Michigan Parenting Time Attorney
Parenting time refers to the amount of time individual parents are allowed to spend with a child after a divorce. This amount of time is determined by the court and can often lead to controversy between parents. These disputes may include disagreements over the division of time, and how this amount of time is measured. Being able to present your case in the best light possible is vital to ensure you have the most time possible to spend with your children.
If you are in the process of a parenting time dispute or disagreement or need to file a motion to modify parenting time, it is strongly recommended that you reach out to an experienced family law attorney specializing in parenting time disputes. This will help to ensure that you receive the best outcome and enjoy spending as much time with your children as possible.
Background on Michigan Parenting Time Laws
Parenting time falls under the umbrella of child custody law, which has been an evolving legal matter over the last century. A long time ago in Michigan the father had absolute rights to the children. Over time, this changed and evolved into the mother having a preference as the best parent. Today, the family division of Michigan circuit courts use a specific standard of determining child custody, known as the best interest of the child. This standard involves a gender neutral approach that assesses the ability of each parent to care for their children under the best interest standard.
The family division of the circuit court uses Michigan’s Child Custody Act of 1970 to determine the child’s custody, support and parenting time. The courts are required to apply the best interest standard regardless of whether the parties come to their own determination about custody and have no obligation to abide by any other agreement made outside the family courts. This includes agreements made through the alternative dispute resolution process.
Determining Parenting Time
Parenting time in Michigan is determined by the family courts, and will be granted to a parent in a way that promotes a strong relationship between the child and the parent granted parenting time. This means the court will ultimately dictate the frequency of interactions, how long they last and even the type of interaction within reason. This might mean certain weekends, holidays, certain extended vacations; courts and parties can get creative in determining parenting time in Michigan.
Parties are free to come to an agreement on their own about parenting time in Michigan cases, however these agreements are subject to the court’s review of the “best interest of the child”, which means the court may deny or alter any outside agreements in parenting time. Parenting time is modifiable in Michigan by the parties consent or a party filing a motion, and the court making a determination if proper cause has been shown and if there is a change of circumstances, which warrant the modification.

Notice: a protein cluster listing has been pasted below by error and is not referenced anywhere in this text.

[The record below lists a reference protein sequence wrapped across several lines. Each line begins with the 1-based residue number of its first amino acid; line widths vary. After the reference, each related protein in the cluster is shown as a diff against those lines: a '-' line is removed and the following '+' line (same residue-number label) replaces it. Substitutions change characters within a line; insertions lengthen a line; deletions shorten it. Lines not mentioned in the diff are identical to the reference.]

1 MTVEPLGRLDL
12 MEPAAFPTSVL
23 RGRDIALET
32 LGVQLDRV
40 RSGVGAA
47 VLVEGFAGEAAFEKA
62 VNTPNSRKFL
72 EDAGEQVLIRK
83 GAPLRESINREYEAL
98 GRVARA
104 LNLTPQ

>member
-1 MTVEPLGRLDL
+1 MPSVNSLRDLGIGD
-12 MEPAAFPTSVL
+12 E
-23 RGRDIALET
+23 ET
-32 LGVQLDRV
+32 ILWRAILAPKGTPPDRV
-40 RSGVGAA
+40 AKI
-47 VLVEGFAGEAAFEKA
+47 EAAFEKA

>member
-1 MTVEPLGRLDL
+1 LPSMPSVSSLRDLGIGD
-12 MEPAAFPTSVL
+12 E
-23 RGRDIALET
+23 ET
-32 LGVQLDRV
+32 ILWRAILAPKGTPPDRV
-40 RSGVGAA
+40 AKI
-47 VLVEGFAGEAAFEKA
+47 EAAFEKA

In Michigan, a presumption exists that a fit parent’s decision to deny grand-parenting time does not create a substantial risk of harm to the child. In order for a grandparent to be granted parenting time, they may need to petition for time with grandchildren if the parents are denying them access. This can be exceptionally frustrating for grandparents in certain circumstances, however it is not insurmountable.
In order to have parenting time granted, they must provide clear evidence that the parent’s decision to deny grand-parenting time creates a substantial risk of harm to the child’s mental, physical or emotional health. Proper evidence gathering combined with the clear presentation of the case to a court will go a long way in ensuring the grandparents receive the parenting time they deserve with their grandchildren. Most grandparents find the assistance of an experienced family law attorney invaluable in these situations.
Enforcement of Parenting Time
Sometimes there are situations which require the courts to enforce parenting time. In Michigan, this is handled by the Friend of the Court, who handles complaints surrounding the failure of a parent to follow the parenting time guidelines set out by the courts. If the Michigan Friend of the Court receives a written complaint with specific facts constituting a parenting time violation, they are required to investigate and if necessary take action through the courts.
A parenting time or custody order violation in Michigan is formally defined by MCL 552.602 section 2(e) as:
“an individual’s act or failure to act that interferes with a parent’s right to interact with his or her child in the time, place, and manner established in the order that governs custody or parenting time between the parent and the child and to which the individual accused of interfering is subject”
The remedy for a violation of a parenting time order in Michigan is usually to apply “make-up” time to the aggrieved parent, or if necessary schedule alternative dispute resolution or a joint meeting between the parents. If necessary your Michigan family law attorney can file a motion to enforce parenting time along with additional motions with the court to modify parenting time to ensure future compliance, and contempt proceedings could be initiated.